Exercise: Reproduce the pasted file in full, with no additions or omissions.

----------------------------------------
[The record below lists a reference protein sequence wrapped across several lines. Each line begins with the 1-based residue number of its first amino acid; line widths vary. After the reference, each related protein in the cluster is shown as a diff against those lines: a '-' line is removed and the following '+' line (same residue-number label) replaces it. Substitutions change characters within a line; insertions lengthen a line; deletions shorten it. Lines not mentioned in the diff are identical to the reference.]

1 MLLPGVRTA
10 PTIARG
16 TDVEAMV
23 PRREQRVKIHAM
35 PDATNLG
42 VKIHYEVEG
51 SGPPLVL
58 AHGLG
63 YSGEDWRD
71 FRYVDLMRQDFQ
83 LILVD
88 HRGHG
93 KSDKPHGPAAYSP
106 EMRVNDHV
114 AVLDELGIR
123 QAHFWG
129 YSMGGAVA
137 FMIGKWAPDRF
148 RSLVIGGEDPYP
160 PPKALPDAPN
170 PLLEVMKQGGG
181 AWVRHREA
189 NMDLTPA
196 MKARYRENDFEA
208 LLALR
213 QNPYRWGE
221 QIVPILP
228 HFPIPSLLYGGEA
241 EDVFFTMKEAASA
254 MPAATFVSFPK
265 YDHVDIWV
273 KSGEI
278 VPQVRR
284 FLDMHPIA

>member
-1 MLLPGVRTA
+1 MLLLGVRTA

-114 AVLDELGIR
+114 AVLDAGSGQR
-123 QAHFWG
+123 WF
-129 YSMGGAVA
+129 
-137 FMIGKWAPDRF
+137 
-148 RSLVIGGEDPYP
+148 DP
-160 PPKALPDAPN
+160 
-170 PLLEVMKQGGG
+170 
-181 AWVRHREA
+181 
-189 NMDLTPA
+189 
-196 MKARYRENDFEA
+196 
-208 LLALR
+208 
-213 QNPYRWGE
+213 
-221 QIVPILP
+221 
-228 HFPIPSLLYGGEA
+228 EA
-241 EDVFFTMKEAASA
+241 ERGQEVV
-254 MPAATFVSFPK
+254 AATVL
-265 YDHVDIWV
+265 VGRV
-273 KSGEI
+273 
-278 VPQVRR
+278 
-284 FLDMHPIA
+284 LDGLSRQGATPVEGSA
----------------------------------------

[The record below lists a reference protein sequence wrapped across several lines. Each line begins with the 1-based residue number of its first amino acid; line widths vary. After the reference, each related protein in the cluster is shown as a diff against those lines: a '-' line is removed and the following '+' line (same residue-number label) replaces it. Substitutions change characters within a line; insertions lengthen a line; deletions shorten it. Lines not mentioned in the diff are identical to the reference.]

1 MLLPGVRTA
10 PTIARG
16 TDVEAMV
23 PRREQRVKIHAM
35 PDATNLG
42 VKIHYEVEG
51 SGPPLVL
58 AHGLG
63 YSGEDWRD
71 FRYVDLMRQDFQ
83 LILVD
88 HRGHG
93 KSDKPHGPAAYSP
106 EMRVNDHV
114 AVLDELGIR
123 QAHFWG
129 YSMGGAVA
137 FMIGKWAPDRF
148 RSLVIGGEDPYP
160 PPKALPDAPN
170 PLLEVMKQGGG
181 AWVRHREA
189 NMDLTPA
196 MKARYRENDFEA
208 LLALR
213 QNPYRWGE
221 QIVPILP
228 HFPIPSLLYGGEA
241 EDVFFTMKEAASA
254 MPAATFVSFPK
265 YDHVDIWV
273 KSGEI
278 VPQVRR
284 FLDMHPIA

>member
-1 MLLPGVRTA
+1 MLLLGVRTA

-114 AVLDELGIR
+114 AVLDAGSGQR
-123 QAHFWG
+123 WF
-129 YSMGGAVA
+129 
-137 FMIGKWAPDRF
+137 
-148 RSLVIGGEDPYP
+148 DP
-160 PPKALPDAPN
+160 
-170 PLLEVMKQGGG
+170 
-181 AWVRHREA
+181 
-189 NMDLTPA
+189 
-196 MKARYRENDFEA
+196 
-208 LLALR
+208 
-213 QNPYRWGE
+213 
-221 QIVPILP
+221 
-228 HFPIPSLLYGGEA
+228 EA
-241 EDVFFTMKEAASA
+241 ERGQEVV
-254 MPAATFVSFPK
+254 AATVL
-265 YDHVDIWV
+265 VGRV
-273 KSGEI
+273 
-278 VPQVRR
+278 
-284 FLDMHPIA
+284 LDGLSRQGATPVEGSA